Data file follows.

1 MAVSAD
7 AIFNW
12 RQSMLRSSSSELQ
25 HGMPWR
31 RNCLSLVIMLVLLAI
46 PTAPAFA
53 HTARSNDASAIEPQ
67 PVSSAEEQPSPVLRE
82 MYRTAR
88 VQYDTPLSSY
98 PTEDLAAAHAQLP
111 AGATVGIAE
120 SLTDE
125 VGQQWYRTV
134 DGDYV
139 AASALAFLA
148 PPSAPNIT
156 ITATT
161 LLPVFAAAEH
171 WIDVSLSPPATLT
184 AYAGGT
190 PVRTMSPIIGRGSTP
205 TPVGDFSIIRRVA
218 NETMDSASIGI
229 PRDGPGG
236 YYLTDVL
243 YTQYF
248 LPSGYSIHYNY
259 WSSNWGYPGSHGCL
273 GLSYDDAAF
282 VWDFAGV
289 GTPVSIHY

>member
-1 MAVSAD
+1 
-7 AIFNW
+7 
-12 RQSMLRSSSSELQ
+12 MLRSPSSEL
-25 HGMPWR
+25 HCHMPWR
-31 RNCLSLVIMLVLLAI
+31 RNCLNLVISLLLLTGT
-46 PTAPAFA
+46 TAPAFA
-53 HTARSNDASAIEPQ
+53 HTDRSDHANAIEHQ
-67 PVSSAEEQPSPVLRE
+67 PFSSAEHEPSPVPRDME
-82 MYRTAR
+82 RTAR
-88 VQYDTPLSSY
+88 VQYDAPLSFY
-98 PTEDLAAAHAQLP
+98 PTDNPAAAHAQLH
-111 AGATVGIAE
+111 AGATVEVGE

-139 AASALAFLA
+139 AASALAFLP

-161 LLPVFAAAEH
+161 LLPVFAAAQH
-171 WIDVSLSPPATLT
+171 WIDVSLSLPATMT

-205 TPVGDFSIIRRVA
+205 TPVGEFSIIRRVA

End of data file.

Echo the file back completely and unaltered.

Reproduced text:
1 MAVSAD
7 AIFNW
12 RQSMLRSSSSELQ
25 HGMPWR
31 RNCLSLVIMLVLLAI
46 PTAPAFA
53 HTARSNDASAIEPQ
67 PVSSAEEQPSPVLRE
82 MYRTAR
88 VQYDTPLSSY
98 PTEDLAAAHAQLP
111 AGATVGIAE
120 SLTDE
125 VGQQWYRTV
134 DGDYV
139 AASALAFLA
148 PPSAPNIT
156 ITATT
161 LLPVFAAAEH
171 WIDVSLSPPATLT
184 AYAGGT
190 PVRTMSPIIGRGSTP
205 TPVGDFSIIRRVA
218 NETMDSASIGI
229 PRDGPGG
236 YYLTDVL
243 YTQYF
248 LPSGYSIHYNY
259 WSSNWGYPGSHGCL
273 GLSYDDAAF
282 VWDFAGV
289 GTPVSIHY

>member
-1 MAVSAD
+1 
-7 AIFNW
+7 
-12 RQSMLRSSSSELQ
+12 MLRSPSSEL
-25 HGMPWR
+25 HCHMPWR
-31 RNCLSLVIMLVLLAI
+31 RNCLNLVISLLLLTGT
-46 PTAPAFA
+46 TAPAFA
-53 HTARSNDASAIEPQ
+53 HTDRSDHANAIEHQ
-67 PVSSAEEQPSPVLRE
+67 PFSSAEHEPSPVPRDME
-82 MYRTAR
+82 RTAR
-88 VQYDTPLSSY
+88 VQYDAPLSFY
-98 PTEDLAAAHAQLP
+98 PTDNPAAAHAQLH
-111 AGATVGIAE
+111 AGATVEVGE

-139 AASALAFLA
+139 AASALAFLP

-161 LLPVFAAAEH
+161 LLPVFAAAQH
-171 WIDVSLSPPATLT
+171 WIDVSLSLPATMT

-205 TPVGDFSIIRRVA
+205 TPVGEFSIIRRVA